The State of Connecticut contracts out some of its legal work to private lawyers. To avoid the appearance of any conflicts of interest, the state had a rule prohibiting these contracting law firms from making campaign contributions to candidates for state Attorney General. Sounds like a First Amendment problem. It isn't.
The case is Dean v. Blumenthal, decided on August 11. This case highlights some of the procedural roadblocks that can kill a good constitutional claim. Dean ran against incumbent Blumenthal for Attorney General. She needed the campaign contributions, and brought this lawsuit on the theory that the First Amendment recognizes contributions as free speech. My guess is the U.S. Supreme Court would agree with Dean. So why does the case fail?
First, mootness. The Court of Appeals has no jurisdiction to decide an academic dispute. There has to be a real case and controversy between the parties. There is none here, the Second Circuit rules. One week before the election, pending a ruling from the district court in this case, Blumenthal suspended the rule against these campaign contributions. Blumenthal never re-activated the contributions ban, and his attorney told the Court of Appeals that the ban would not be revived. Even after the district court ruled in his favor, Blumenthal did not revive the ban. While Blumenthal's promise not to resume the ban may not be enough to moot the case, "the Attorney General’s claim is bolstered by his voluntary practice of not enforcing the contractual prohibition over the past six years and of deleting the contractual prohibition over two years ago."
Also, "although '[v]oluntary cessation of illegal conduct does not necessarily render the controversy moot,' the Attorney General has further represented that Connecticut’s campaign finance legislation 'wholly and permanently superseded' the contractual bar [against these contributions], thus rendering it 'superfluous.'” All things considered, this case has mootness written all over it.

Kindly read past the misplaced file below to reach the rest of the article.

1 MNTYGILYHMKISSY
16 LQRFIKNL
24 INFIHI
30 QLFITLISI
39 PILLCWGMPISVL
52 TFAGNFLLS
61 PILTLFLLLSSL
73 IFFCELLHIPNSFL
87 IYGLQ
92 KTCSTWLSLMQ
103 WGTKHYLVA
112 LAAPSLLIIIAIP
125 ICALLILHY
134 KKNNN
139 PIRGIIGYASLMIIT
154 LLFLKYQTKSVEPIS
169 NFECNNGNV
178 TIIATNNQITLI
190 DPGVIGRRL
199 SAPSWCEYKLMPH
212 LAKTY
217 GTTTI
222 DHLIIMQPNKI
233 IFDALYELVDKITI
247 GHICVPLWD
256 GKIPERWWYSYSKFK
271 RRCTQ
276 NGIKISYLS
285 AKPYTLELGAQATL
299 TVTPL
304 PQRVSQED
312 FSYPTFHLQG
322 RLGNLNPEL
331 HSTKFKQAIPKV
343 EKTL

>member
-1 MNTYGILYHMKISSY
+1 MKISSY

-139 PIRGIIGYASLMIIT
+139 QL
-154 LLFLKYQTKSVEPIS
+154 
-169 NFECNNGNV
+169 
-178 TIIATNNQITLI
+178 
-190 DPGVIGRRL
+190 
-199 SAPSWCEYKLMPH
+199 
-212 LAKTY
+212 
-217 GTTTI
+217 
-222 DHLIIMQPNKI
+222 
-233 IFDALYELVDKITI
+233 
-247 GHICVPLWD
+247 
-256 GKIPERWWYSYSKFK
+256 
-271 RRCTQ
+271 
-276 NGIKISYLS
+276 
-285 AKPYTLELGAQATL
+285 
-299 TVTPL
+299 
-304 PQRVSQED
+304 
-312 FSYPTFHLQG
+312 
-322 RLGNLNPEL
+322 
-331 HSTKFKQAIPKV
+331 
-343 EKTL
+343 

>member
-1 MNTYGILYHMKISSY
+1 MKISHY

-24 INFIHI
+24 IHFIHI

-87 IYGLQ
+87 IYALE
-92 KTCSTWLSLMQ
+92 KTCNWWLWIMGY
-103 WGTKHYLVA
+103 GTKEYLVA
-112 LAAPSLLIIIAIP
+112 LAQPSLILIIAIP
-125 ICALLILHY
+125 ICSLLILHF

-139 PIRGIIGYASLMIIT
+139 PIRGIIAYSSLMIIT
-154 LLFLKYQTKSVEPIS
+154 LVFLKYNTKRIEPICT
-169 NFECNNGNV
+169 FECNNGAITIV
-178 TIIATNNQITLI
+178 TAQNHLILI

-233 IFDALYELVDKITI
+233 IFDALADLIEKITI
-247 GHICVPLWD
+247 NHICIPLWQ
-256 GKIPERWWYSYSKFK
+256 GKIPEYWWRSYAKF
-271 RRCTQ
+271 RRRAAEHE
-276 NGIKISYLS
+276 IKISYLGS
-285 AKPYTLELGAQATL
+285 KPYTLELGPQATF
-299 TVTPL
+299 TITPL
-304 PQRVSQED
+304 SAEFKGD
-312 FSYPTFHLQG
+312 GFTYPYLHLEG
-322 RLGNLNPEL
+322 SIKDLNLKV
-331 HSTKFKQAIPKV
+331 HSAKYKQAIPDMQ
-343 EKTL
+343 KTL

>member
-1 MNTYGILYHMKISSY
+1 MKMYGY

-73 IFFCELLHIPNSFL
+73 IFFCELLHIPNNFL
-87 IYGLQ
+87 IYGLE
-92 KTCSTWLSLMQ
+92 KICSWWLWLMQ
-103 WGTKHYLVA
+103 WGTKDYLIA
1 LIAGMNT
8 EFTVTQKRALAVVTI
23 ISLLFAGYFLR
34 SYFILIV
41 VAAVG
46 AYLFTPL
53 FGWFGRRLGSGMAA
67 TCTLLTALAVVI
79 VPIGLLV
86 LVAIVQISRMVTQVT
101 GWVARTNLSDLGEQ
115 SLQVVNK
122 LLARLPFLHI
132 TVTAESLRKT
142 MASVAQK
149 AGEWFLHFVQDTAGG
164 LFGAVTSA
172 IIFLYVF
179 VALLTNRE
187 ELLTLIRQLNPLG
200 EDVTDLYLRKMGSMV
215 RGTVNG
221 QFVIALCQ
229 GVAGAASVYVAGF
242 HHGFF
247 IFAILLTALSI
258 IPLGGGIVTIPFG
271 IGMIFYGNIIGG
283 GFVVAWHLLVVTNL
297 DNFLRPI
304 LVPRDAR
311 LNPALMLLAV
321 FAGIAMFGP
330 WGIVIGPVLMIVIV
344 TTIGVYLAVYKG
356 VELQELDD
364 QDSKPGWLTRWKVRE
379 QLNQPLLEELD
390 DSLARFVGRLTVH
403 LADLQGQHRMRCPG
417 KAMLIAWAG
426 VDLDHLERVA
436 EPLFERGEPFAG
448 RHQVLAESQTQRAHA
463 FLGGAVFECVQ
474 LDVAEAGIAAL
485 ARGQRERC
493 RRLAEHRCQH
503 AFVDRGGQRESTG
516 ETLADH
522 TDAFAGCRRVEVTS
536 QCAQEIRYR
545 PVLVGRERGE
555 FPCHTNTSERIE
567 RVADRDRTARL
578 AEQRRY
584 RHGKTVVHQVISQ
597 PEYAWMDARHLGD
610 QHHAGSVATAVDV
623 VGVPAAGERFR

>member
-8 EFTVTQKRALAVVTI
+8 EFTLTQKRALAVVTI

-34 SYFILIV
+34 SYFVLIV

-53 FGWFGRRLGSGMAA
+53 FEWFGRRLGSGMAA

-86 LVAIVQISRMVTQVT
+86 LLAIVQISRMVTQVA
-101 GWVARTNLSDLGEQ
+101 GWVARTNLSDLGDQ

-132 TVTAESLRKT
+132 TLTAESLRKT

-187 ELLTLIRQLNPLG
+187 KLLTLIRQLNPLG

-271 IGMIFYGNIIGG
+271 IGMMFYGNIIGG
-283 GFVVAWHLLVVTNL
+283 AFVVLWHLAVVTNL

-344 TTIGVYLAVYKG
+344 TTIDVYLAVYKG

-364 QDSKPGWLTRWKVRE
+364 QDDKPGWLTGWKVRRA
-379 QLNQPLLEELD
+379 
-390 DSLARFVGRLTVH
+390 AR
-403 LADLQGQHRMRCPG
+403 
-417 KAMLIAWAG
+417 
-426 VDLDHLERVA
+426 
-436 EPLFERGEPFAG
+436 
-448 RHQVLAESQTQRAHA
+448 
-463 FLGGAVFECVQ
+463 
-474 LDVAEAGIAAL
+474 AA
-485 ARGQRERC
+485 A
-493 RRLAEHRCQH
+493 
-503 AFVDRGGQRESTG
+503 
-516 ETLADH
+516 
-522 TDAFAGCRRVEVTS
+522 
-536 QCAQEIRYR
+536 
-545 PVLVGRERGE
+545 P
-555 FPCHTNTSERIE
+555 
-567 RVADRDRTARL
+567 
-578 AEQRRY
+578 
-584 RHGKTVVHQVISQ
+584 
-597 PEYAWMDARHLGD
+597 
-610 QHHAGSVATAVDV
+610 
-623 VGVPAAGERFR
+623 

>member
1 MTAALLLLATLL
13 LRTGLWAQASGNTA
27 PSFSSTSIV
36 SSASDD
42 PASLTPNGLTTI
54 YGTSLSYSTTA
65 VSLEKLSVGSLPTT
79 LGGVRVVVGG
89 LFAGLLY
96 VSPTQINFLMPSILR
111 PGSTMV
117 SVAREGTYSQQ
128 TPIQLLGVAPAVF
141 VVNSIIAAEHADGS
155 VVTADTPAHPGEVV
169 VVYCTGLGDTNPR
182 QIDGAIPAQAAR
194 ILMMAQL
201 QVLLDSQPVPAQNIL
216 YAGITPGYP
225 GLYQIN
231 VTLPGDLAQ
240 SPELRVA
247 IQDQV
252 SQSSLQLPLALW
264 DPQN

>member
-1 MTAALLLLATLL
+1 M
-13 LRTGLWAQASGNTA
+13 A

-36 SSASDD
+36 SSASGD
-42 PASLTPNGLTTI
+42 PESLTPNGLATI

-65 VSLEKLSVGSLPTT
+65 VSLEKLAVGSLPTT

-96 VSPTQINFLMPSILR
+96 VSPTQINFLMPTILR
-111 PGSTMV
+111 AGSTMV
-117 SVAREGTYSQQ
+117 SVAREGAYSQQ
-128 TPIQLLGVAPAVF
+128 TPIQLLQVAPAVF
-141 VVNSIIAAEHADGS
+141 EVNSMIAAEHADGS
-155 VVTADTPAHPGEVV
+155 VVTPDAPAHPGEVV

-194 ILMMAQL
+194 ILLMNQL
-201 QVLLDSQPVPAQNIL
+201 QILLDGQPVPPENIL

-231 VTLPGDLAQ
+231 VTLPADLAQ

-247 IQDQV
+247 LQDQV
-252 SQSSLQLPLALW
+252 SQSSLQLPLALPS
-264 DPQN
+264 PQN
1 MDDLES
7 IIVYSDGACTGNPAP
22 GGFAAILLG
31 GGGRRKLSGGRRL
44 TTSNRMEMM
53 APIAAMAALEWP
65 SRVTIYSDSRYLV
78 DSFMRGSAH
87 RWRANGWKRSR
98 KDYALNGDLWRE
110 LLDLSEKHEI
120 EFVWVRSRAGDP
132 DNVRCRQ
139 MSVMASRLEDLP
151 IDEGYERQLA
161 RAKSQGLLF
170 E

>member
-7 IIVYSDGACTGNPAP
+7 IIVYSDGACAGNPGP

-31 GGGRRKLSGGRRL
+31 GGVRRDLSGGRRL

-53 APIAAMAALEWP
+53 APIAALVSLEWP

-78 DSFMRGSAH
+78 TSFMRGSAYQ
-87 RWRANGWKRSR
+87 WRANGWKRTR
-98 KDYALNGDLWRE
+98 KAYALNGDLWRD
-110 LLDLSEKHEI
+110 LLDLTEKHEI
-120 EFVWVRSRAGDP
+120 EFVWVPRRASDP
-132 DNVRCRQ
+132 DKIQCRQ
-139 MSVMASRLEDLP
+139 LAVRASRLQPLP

Another barrier to relief is qualified immunity. Dean sued for damages. This gets around the mootness problem if Dean can show she was somehow damaged when the rule was still in effect. If there really are damages, then all the mootness in the world will not end the lawsuit. Not so fast. Public officials are immune from suit if they did not violate a clearly-established right. It is not enough to say the First Amendment creates a clearly-established right. Under qualified immunity, the challenged conduct had to be illegal in light of existing case law on similar facts. Dean's lawyer, then, had to find cases that made it clear that the prohibition against campaign contributions in this context has already been deemed unconstitutional.
There are no such cases, the Court of Appeals holds. More to the point, there are no cases that were on the books when the campaign contributions rule was in effect. "We do not believe that a reasonable person would have known of a firmly established First Amendment right to receive campaign contributions when the challenged policy was in effect. Indeed, Dean has failed to cite any decision available during the relevant time period in which either this Court or the Supreme Court specifically held that a candidate has a First Amendment right to receive campaign contributions."
One case comes close, Randall v. Sorrell, 548 U.S. 230 (2d Cir. 2006), in which the Supreme Court struck down a Vermont statute’s limitations on campaign contributions. But Randall was decided a few years after the controversy arose in this case. Randall was not pre-existing case law relevant to the qualified immunity inquiry. Had the Supreme Court decided Randall a few years earlier, then Dean might be able to pursue this case. But that's no consolation to Dean. In constitutional law, sometimes timing is everything.